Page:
Ingenuity's First Flight Recorded by Mastcam-Z
This image was taken after the first flight of NASA's Ingenuity Mars Helicopter — and the first powered, controlled flight on another planet. It was captured by Mastcam-Z, a pair of zoomable cameras aboard NASA's Perseverance Mars rover, on April 19, 2021.
Flying in a controlled manner on Mars is far more difficult than flying on Earth. The Red Planet has significant gravity (about one-third that of Earth's), but its atmosphere is just 1&percnt as dense as Earth's at the surface.
Stitched together from multiple images, the mosaic is not white balanced; instead, it is displayed in a preliminary calibrated version of a natural color composite, approximately simulating the colors of the scene that we would see if we were there viewing it ourselves.
Arizona State University in Tempe leads the operations of the Mastcam-Z instrument, working in collaboration with Malin Space Science Systems in San Diego.
A key objective for Perseverance's mission on Mars is astrobiology, including the search for signs of ancient microbial life. The rover will characterize the planet's geology and past climate, pave the way for human exploration of the Red Planet, and be the first mission to collect and cache Martian rock and regolith (broken rock and dust).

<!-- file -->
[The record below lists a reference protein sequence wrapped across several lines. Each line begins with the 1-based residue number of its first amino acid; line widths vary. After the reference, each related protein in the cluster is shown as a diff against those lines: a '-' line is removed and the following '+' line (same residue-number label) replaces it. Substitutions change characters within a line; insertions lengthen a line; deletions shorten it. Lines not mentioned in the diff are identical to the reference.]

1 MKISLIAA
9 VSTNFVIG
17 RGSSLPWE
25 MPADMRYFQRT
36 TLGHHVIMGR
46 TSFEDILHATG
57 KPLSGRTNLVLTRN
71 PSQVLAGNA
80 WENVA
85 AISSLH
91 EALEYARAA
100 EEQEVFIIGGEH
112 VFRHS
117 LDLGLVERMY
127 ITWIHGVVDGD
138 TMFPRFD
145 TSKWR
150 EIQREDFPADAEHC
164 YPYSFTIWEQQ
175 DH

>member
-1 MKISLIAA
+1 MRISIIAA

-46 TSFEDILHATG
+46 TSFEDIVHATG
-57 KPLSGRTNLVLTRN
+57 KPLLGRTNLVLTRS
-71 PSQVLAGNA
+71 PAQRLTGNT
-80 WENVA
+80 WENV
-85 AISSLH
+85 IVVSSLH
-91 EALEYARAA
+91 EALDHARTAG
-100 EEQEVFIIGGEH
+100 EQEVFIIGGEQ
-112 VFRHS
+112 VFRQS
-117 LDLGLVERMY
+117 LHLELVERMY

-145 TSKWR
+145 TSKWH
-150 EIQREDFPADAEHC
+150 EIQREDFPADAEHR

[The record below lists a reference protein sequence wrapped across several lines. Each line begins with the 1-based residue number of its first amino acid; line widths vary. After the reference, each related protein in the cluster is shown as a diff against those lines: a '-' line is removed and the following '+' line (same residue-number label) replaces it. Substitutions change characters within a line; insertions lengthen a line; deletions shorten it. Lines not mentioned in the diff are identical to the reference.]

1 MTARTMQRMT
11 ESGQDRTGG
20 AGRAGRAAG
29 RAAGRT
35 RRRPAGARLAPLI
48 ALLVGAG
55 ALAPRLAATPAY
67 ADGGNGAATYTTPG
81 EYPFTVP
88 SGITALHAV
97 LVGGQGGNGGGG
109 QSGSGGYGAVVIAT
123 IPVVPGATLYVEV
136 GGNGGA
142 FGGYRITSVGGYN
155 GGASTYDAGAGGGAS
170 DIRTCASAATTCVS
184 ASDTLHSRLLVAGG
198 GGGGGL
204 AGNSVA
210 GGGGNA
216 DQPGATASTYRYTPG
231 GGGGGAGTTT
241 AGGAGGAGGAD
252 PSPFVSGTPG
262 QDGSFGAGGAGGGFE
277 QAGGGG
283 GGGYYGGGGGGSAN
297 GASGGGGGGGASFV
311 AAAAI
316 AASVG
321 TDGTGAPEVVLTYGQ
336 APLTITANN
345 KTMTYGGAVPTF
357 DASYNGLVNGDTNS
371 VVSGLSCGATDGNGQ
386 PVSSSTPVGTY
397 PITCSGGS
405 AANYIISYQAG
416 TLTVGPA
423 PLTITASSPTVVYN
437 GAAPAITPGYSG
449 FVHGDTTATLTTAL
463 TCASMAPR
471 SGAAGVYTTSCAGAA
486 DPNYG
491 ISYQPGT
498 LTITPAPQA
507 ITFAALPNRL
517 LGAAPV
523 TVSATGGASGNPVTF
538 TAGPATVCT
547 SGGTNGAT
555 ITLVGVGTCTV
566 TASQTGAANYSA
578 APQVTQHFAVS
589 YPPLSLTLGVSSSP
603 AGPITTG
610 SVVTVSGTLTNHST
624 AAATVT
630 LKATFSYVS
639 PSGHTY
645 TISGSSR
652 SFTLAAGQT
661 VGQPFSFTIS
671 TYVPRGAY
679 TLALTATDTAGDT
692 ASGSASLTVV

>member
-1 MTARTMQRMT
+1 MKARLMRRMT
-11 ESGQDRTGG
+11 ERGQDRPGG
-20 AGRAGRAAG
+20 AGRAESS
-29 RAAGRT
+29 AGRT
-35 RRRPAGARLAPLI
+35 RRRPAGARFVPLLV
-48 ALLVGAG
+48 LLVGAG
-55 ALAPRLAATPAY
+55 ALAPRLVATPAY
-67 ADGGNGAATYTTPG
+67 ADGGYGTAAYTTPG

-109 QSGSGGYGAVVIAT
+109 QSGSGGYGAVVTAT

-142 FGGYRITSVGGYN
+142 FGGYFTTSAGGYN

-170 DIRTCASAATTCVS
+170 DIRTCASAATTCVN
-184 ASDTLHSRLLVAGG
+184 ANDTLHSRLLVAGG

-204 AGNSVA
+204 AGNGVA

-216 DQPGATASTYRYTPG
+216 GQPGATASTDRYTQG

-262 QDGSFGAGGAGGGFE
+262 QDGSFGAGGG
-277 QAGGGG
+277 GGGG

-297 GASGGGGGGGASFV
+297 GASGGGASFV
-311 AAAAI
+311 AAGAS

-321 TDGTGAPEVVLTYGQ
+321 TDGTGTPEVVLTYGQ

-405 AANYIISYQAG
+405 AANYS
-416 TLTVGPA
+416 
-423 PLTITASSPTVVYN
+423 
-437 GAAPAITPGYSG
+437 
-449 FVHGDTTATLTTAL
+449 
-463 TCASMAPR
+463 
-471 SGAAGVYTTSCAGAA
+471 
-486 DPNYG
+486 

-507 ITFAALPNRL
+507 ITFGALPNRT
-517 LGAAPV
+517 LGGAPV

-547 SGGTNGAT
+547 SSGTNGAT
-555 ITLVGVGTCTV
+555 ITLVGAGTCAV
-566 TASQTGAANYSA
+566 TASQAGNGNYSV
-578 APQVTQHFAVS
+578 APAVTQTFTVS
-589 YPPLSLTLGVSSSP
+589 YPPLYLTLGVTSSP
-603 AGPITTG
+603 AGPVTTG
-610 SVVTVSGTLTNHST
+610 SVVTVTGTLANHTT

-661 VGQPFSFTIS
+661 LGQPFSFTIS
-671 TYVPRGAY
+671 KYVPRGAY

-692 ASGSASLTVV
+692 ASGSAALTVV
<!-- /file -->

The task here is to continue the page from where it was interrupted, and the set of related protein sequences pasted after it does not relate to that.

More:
Subsequent NASA missions, in cooperation with ESA (European Space Agency), would send spacecraft to Mars to collect these sealed samples from the surface and return them to Earth for in-depth analysis.
The Mars 2020 Perseverance mission is part of NASA's Moon to Mars exploration approach, which includes Artemis missions to the Moon that will help prepare for human exploration of the Red Planet.
JPL, which is managed for NASA by Caltech in Pasadena, California, built and manages operations of the Perseverance rover.